Not just a matter of culture:
The influence of mandatory integration programs on perception of immigrant acculturation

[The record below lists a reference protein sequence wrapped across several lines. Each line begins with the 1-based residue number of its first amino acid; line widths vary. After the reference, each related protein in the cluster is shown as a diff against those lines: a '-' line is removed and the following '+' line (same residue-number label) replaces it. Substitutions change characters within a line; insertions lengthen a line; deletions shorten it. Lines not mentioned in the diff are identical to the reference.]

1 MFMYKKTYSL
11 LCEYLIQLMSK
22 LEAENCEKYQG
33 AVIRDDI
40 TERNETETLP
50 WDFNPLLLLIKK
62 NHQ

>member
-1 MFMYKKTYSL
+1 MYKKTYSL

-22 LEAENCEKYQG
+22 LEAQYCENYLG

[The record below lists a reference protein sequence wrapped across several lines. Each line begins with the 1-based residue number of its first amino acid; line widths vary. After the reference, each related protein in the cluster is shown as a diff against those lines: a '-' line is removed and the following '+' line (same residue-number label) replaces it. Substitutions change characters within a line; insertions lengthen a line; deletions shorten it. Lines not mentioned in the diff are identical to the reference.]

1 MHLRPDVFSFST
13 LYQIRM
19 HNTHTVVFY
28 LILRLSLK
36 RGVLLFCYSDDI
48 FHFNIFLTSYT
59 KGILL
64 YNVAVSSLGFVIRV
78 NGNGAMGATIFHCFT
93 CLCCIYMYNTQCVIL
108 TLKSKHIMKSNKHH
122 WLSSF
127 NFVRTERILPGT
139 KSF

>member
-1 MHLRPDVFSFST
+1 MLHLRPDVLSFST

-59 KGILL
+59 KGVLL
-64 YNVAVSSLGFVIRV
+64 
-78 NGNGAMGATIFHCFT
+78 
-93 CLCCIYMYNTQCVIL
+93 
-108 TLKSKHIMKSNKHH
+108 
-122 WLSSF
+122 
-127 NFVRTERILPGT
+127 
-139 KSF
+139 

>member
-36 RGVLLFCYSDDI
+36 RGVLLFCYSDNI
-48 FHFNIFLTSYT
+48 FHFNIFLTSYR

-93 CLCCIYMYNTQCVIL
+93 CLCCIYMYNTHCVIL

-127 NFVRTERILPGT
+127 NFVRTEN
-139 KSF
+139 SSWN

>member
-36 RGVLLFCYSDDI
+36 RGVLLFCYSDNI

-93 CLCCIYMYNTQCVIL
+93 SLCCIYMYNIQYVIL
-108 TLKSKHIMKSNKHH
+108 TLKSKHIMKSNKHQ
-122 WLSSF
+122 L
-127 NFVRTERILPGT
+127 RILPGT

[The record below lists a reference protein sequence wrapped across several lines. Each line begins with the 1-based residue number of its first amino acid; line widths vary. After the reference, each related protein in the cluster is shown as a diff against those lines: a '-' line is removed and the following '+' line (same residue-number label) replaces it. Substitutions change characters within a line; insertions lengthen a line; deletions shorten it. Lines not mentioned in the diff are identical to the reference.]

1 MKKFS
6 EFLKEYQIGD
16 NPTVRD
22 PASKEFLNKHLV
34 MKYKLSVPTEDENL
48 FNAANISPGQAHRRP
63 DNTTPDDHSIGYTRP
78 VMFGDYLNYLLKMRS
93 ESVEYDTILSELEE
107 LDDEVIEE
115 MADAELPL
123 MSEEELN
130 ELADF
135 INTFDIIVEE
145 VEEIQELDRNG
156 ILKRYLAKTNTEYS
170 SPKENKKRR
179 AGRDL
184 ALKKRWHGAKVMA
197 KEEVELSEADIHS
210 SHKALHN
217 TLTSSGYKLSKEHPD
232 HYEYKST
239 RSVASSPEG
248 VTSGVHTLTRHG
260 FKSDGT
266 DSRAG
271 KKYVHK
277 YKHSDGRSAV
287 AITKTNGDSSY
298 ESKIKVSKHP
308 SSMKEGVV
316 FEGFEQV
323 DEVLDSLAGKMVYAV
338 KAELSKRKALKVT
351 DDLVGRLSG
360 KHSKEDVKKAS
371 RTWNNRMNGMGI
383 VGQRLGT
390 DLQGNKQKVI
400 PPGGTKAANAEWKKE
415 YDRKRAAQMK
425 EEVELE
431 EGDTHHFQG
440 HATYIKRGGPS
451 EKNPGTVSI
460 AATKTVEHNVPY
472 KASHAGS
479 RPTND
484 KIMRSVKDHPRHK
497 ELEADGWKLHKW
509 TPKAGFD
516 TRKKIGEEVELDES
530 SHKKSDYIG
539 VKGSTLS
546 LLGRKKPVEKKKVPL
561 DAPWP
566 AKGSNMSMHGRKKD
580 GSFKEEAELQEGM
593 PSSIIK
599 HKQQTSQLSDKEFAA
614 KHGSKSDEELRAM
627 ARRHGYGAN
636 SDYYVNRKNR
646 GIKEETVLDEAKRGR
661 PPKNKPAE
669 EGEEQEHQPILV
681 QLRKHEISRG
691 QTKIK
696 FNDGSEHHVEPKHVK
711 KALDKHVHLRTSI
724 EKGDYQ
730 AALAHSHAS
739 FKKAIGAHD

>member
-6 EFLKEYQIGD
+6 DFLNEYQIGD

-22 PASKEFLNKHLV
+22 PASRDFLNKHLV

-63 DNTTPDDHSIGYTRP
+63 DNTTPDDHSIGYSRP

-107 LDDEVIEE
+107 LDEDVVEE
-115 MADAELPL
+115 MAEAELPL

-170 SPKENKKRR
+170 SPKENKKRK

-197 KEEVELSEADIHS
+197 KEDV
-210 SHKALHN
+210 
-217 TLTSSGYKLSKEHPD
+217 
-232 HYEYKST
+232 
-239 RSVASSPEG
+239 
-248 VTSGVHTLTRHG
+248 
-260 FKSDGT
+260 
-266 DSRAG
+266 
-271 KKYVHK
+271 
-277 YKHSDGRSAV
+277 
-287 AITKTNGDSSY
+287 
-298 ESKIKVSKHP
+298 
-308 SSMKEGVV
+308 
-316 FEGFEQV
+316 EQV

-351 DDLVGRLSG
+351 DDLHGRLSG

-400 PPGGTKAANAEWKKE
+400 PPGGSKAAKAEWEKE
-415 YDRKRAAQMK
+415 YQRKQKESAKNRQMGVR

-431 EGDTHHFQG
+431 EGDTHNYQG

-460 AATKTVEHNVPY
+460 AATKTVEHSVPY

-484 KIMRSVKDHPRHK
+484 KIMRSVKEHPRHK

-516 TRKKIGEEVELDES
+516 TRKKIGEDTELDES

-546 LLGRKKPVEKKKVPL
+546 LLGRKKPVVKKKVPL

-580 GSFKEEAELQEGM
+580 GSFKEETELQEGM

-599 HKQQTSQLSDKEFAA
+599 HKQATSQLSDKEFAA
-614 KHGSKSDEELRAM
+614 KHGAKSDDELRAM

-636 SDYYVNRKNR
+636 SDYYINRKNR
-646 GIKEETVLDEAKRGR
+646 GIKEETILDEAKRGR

ABSTRACT: The integration of immigrants and the definition of what is a “suitable” immigrant are still subjects to intense debate. Research has shown that members of the national majority group consider host culture adoption by immigrants as desirable (Zagefka & Brown, 2002). However, so far, the positive effect of perceived host culture adoption on positive attitudes toward immigrants has not been explained. We argue that this effect is due to the fact that Majority members infer national identification of immigrants from cultural adoption. We conducted two experimental studies. In Study 1, participants were presented with information about an immigrant group that either adopted or rejected the host culture. In line with our hypothesis, the effect of the manipulation was fully mediated by perceived identification of the immigrants to the host nation. Study 2 reproduced the same experimental design, but used descriptions of individual immigrants’ acculturation strategies. In addition, the immigrant group’s status – valued vs. devalued origin – was also manipulated. Results replicated the effect of perceived cultural adoption on attitudes, mediated by perceived national identification. The status manipulation had no significant effect, and did not interact with cultural adoption. These results suggest that the attribution of mental states underlying cultural behaviors is even more influent than the behaviors themselves. Implications for integration policies and more precisely for mandatory integration programs, which force more and more immigrants across Europe to adopt host cultural behaviors, are discussed.
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